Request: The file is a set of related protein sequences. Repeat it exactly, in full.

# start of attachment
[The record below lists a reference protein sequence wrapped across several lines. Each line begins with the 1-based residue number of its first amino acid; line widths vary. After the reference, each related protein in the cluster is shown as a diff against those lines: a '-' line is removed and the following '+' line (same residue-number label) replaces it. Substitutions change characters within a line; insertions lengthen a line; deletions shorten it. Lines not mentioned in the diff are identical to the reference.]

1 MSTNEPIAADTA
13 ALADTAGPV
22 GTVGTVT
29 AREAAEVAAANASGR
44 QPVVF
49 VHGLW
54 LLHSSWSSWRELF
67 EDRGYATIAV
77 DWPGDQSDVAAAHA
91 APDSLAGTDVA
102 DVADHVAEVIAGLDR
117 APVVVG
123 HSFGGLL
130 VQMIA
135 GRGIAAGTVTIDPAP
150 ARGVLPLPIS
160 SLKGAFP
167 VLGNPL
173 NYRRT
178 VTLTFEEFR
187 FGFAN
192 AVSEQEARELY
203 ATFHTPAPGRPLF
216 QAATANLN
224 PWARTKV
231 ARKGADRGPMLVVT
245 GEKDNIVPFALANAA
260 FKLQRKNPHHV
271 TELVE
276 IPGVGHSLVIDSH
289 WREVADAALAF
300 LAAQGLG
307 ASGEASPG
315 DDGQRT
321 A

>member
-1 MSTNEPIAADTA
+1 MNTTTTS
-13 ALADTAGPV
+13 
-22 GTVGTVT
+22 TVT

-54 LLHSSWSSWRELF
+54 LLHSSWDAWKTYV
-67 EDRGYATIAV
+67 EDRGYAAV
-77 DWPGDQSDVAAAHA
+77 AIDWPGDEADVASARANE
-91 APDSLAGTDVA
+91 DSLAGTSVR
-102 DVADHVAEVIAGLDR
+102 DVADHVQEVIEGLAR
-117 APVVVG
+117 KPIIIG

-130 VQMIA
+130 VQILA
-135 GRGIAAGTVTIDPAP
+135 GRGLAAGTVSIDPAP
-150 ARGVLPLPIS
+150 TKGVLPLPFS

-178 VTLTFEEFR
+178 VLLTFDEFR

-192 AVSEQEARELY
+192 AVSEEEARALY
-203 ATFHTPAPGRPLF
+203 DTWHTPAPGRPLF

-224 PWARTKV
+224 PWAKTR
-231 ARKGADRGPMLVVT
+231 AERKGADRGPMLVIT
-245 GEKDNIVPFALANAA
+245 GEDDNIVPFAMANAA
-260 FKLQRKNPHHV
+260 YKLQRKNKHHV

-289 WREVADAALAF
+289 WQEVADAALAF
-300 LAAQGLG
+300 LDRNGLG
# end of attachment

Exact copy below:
[The record below lists a reference protein sequence wrapped across several lines. Each line begins with the 1-based residue number of its first amino acid; line widths vary. After the reference, each related protein in the cluster is shown as a diff against those lines: a '-' line is removed and the following '+' line (same residue-number label) replaces it. Substitutions change characters within a line; insertions lengthen a line; deletions shorten it. Lines not mentioned in the diff are identical to the reference.]

1 MSTNEPIAADTA
13 ALADTAGPV
22 GTVGTVT
29 AREAAEVAAANASGR
44 QPVVF
49 VHGLW
54 LLHSSWSSWRELF
67 EDRGYATIAV
77 DWPGDQSDVAAAHA
91 APDSLAGTDVA
102 DVADHVAEVIAGLDR
117 APVVVG
123 HSFGGLL
130 VQMIA
135 GRGIAAGTVTIDPAP
150 ARGVLPLPIS
160 SLKGAFP
167 VLGNPL
173 NYRRT
178 VTLTFEEFR
187 FGFAN
192 AVSEQEARELY
203 ATFHTPAPGRPLF
216 QAATANLN
224 PWARTKV
231 ARKGADRGPMLVVT
245 GEKDNIVPFALANAA
260 FKLQRKNPHHV
271 TELVE
276 IPGVGHSLVIDSH
289 WREVADAALAF
300 LAAQGLG
307 ASGEASPG
315 DDGQRT
321 A

>member
-1 MSTNEPIAADTA
+1 MNTTTTS
-13 ALADTAGPV
+13 
-22 GTVGTVT
+22 TVT

-54 LLHSSWSSWRELF
+54 LLHSSWDAWKTYV
-67 EDRGYATIAV
+67 EDRGYAAV
-77 DWPGDQSDVAAAHA
+77 AIDWPGDEADVASARANE
-91 APDSLAGTDVA
+91 DSLAGTSVR
-102 DVADHVAEVIAGLDR
+102 DVADHVQEVIEGLAR
-117 APVVVG
+117 KPIIIG

-130 VQMIA
+130 VQILA
-135 GRGIAAGTVTIDPAP
+135 GRGLAAGTVSIDPAP
-150 ARGVLPLPIS
+150 TKGVLPLPFS

-178 VTLTFEEFR
+178 VLLTFDEFR

-192 AVSEQEARELY
+192 AVSEEEARALY
-203 ATFHTPAPGRPLF
+203 DTWHTPAPGRPLF

-224 PWARTKV
+224 PWAKTR
-231 ARKGADRGPMLVVT
+231 AERKGADRGPMLVIT
-245 GEKDNIVPFALANAA
+245 GEDDNIVPFAMANAA
-260 FKLQRKNPHHV
+260 YKLQRKNKHHV

-289 WREVADAALAF
+289 WQEVADAALAF
-300 LAAQGLG
+300 LDRNGLG